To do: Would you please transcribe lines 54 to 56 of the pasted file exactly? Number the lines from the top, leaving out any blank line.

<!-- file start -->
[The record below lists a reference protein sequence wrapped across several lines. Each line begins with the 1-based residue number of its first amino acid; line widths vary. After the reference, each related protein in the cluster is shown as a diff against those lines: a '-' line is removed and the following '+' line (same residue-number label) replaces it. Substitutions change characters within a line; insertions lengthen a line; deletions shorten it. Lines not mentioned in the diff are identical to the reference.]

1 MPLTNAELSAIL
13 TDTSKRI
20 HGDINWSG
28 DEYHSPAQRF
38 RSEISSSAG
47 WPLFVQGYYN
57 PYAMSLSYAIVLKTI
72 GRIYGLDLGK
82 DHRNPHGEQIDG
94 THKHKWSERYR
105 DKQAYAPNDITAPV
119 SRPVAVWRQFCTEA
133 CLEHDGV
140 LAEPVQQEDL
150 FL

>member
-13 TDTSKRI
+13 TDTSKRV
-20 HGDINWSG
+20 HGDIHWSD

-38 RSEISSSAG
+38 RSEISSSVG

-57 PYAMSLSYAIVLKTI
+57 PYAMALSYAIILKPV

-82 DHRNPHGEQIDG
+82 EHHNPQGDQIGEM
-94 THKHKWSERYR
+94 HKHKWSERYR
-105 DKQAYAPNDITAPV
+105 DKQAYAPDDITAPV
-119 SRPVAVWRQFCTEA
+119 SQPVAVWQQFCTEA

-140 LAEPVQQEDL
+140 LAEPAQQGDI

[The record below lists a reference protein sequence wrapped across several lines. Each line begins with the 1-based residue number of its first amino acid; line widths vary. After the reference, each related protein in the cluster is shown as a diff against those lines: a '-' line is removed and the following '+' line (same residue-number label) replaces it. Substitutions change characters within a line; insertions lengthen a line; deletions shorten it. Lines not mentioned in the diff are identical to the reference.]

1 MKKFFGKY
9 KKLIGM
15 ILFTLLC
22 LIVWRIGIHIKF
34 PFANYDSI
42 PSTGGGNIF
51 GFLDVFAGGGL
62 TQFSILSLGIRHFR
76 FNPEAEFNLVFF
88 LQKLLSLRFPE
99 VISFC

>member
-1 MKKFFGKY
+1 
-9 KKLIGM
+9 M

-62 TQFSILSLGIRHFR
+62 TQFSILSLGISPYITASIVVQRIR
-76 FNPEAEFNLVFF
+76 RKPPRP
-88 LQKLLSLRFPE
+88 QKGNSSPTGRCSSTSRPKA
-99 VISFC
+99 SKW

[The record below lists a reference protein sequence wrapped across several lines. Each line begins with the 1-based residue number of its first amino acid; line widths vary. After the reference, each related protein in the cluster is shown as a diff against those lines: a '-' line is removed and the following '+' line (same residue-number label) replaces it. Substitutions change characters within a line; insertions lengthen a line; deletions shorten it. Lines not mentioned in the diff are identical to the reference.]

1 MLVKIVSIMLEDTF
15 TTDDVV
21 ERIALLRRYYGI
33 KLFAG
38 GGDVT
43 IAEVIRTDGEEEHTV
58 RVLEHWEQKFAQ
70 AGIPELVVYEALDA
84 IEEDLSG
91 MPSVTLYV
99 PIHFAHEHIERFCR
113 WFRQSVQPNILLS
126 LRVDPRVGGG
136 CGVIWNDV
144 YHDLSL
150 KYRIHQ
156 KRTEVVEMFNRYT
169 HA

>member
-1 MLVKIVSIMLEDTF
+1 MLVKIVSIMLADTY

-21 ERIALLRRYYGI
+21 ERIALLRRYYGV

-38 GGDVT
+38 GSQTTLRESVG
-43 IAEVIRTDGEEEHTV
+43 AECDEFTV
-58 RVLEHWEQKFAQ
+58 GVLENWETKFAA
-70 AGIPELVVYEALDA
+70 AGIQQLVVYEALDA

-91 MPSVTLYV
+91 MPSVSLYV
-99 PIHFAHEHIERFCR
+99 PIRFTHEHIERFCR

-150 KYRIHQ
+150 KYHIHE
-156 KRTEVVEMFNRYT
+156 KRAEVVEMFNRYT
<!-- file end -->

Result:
+62 TQFSILSLGISPYITASIVVQRIR
-76 FNPEAEFNLVFF
+76 RKPPRP